As the cinema business steadily recovers from all the ramifications of the pandemic, exhibitors are faced with a series of decisions to make. They must upgrade their facilities to encourage moviegoers to return; they must cut costs in the face of a challenging global economy; and they must do what they can to address climate change. For a long time now, Wim Buyens, CEO of Cinionic, the consortium consisting of Barco, ALPD, and CGS, has been making the case that installing laser projection addresses to all three concerns. Recent events suggest people are beginning to listen to Buyens. It has been a busy month for Cinionic.
In early October, Cinépolis, Mexico’s largest cinema company, announced an initiative to upgrade more than 2,600 screens to laser projection. The deal brings Laser Projection by Cinionic to a significant portion of the global chain’s nearly 6,700 screens, delivering efficiency and up to 70 percent energy savings for Cinepolis and an elevated viewing experience for their audiences.
At the time of the sale, Miguel Mier, COO, Cinépolis said, “We are very happy to share that Cinépolis is once again taking a step forward in projection technology while improving the immersive experience of watching a film on the big screen by installing laser projection from Cinionic in the most well-attended cinemas in Mexico.”
Then, last week, AMC Theatres announced that the Los Angeles market will be the first to be upgraded with Laser at AMC projection technology from Cinionic at nearly all AMC locations. Work is currently underway on AMC’s first major broadscale projector upgrade since the transition to digital with the launch of Laser at AMC.
AMC Burbank 16, AMC Burbank 8 and AMC Burbank 6 are now fully enabled with laser projection technology from Cinionic, and over the next several months, most AMC locations in the Los Angeles area will be upgraded. This groundbreaking initiative is the result of an agreement between AMC and Cinionic, the global leader in laser-powered cinema solutions, to significantly upgrade the on-screen presentation at 3,500 auditoriums throughout the United States, with cutting-edge laser projectors.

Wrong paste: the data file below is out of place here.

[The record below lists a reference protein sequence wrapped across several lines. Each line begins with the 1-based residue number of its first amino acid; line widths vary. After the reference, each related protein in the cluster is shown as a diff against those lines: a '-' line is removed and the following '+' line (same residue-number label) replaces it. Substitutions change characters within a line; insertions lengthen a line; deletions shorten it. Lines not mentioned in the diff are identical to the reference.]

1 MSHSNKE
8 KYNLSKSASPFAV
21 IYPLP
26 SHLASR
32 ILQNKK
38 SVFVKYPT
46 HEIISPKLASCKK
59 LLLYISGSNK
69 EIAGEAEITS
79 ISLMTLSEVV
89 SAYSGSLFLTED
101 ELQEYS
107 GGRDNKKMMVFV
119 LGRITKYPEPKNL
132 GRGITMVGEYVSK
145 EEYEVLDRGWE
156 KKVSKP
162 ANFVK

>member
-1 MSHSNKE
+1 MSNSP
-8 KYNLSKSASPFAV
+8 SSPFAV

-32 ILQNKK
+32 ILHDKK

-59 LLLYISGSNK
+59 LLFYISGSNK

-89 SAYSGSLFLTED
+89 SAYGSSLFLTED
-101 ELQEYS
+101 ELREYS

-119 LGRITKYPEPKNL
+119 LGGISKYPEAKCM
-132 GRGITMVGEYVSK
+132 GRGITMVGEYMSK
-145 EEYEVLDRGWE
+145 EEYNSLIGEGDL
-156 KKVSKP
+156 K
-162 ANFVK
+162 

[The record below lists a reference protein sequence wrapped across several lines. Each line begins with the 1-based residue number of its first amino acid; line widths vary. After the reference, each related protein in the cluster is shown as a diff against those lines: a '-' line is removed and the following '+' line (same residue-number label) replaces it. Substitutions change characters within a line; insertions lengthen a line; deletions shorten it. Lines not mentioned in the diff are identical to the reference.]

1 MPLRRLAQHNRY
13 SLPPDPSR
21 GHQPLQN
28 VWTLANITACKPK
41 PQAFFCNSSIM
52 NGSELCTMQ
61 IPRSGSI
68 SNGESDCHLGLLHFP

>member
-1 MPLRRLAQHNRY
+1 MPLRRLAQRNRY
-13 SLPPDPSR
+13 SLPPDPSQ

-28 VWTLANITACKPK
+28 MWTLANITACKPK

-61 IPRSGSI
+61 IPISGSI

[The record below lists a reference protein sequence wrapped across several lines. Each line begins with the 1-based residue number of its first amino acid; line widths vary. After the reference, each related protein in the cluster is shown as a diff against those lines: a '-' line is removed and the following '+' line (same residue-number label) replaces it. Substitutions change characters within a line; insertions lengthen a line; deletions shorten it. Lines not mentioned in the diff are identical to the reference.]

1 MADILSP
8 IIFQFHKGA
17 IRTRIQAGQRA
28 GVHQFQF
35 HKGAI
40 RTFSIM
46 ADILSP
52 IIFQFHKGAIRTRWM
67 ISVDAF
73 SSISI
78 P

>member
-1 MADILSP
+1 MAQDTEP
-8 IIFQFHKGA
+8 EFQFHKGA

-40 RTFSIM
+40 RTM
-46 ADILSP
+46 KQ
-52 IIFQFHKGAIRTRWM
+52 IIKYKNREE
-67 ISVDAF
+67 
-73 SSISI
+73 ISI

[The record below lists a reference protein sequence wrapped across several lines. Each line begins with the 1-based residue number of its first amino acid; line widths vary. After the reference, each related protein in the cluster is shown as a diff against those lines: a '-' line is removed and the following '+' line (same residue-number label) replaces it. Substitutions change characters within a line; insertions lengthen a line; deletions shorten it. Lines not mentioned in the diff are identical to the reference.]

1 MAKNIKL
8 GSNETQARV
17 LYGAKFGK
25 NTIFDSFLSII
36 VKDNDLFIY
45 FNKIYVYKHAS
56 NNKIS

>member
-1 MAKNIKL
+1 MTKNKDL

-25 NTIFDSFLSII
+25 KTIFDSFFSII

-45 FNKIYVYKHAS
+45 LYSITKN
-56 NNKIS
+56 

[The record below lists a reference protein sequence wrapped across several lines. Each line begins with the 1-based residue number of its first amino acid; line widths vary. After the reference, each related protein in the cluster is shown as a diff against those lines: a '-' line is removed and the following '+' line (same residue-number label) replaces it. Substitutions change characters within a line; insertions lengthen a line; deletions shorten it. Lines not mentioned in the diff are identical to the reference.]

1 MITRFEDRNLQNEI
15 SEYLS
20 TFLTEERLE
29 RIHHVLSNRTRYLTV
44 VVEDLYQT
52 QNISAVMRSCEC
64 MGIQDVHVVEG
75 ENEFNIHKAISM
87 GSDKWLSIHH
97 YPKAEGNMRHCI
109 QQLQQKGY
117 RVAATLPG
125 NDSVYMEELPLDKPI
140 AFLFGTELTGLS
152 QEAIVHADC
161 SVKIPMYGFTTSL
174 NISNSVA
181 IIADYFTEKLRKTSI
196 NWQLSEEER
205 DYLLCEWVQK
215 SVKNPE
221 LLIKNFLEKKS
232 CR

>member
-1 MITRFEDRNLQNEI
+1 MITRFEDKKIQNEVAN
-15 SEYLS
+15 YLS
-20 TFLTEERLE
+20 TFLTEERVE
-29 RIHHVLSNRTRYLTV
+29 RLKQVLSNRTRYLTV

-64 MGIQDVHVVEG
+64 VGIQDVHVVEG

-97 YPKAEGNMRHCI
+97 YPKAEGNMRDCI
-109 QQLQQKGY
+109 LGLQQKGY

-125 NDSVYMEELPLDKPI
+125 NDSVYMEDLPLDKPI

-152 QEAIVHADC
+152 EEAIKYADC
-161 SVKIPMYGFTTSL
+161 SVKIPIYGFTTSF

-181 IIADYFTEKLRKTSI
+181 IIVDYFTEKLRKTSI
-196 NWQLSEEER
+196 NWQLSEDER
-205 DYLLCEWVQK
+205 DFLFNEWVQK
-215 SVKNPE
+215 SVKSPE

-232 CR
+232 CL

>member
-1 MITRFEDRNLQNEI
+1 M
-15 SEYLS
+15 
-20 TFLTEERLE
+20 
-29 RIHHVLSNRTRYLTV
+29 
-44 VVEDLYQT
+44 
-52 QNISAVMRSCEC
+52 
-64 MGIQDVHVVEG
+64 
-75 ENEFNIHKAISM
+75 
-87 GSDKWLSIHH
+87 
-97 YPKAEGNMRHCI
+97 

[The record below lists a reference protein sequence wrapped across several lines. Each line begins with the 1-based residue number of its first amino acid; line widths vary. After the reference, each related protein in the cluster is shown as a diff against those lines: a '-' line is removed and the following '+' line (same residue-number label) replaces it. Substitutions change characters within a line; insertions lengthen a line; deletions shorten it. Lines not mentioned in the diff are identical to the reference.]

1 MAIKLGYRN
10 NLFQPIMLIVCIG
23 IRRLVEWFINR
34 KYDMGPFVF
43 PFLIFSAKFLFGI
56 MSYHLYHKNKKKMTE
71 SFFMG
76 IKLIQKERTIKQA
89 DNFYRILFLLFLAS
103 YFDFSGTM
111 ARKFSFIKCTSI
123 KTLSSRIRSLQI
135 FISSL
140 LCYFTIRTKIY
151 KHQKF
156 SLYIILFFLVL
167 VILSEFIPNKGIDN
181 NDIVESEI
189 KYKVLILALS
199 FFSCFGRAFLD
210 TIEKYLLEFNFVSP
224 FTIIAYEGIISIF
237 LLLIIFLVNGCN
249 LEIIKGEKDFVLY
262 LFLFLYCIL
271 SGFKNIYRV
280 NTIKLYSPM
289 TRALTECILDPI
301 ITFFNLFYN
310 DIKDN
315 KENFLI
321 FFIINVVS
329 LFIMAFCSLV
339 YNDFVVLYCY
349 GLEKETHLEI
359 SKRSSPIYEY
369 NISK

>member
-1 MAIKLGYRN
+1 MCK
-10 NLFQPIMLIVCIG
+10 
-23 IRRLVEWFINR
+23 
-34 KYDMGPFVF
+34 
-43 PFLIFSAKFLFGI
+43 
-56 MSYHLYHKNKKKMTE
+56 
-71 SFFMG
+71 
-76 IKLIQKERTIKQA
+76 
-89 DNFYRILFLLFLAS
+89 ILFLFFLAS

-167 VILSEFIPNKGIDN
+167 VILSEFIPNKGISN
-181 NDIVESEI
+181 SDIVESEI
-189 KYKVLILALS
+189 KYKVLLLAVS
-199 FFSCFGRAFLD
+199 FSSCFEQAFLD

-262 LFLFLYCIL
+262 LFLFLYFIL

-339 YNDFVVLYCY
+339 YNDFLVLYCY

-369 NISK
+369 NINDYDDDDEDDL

“The completion of a full upgrade to laser projection at AMC Burbank 16, AMC Burbank 8 and AMC Burbank 6 represents a crucial first step as we begin introducing this new theatre upgrade, powered by Cinionic, at most of our screens in the greater Los Angeles area over the next few months and thousands of our screens around the United States over the next few years,” said Cynthia Pierce, AMC’s senior vice president, design & construction, facilities, sight & sound. “It’s an exciting development for movie-lovers as we move into the next evolution of on-screen presentation at AMC.”
Following those announcements and a ShowEast convention that by all accounts was a success, I spoke with Buyens to get his thoughts on the convention and other topics.
Buyens echoed the belief that ShowEast, which ran from October 17-20 in Miami, Florida, was a success. “It was good to get [people] back together again and be able to spend quality time with the senior people attending the show.”
He said it was a bonus that Cinionic customer – Cinépolis COO Miguel Mier – was named Exhibitor of the Year at the show. “Everybody’s going to laser projection,” said Buyens, “and Cinepolis would rather lead than follow.”
I asked Buyens about the Timewaying HeyLED 20-meter LED cinema screen that was displayed last week at the Meta Cinema Forum in Dubai. Buyens’ answer was much the same as it has been every time I’ve asked him a similar question. He said he had not attended the Dubai show and had not seen the new screen in person for himself.
He did note that Barco develops LED screens for other markets and believes the technology definitely has a place in movie theatre lobbies.
“LED is a helluva technology,” Buyens said. “It looks great, but the price point is still high.” To succeed, the technology needs more volume so production levels can bring down the price to manufacturer it. Cinionic will enter the market if customers ask for it. He said it has been several years since any of his customers have even talked about LED.
Which is where the exhibition business at large finds itself today. Buyens said what everyone knows: exhibitors need more moviegoers. That said, he remains bullish about the long-term prospects for exhibition.
While Buyens thinks the overall box office for this year will still fall short of 2019 numbers, he is optimistic about the prospects for 2023 and beyond.
“There are no certainties,” said Buyens, “but there are strong indications of a successful Q4 in the industry.” He pointed to the upcoming Avatar: The Way of Water and Black Panther: Wakanda Forever as films that seem certain to succeed. “The outlook is positive,” he said.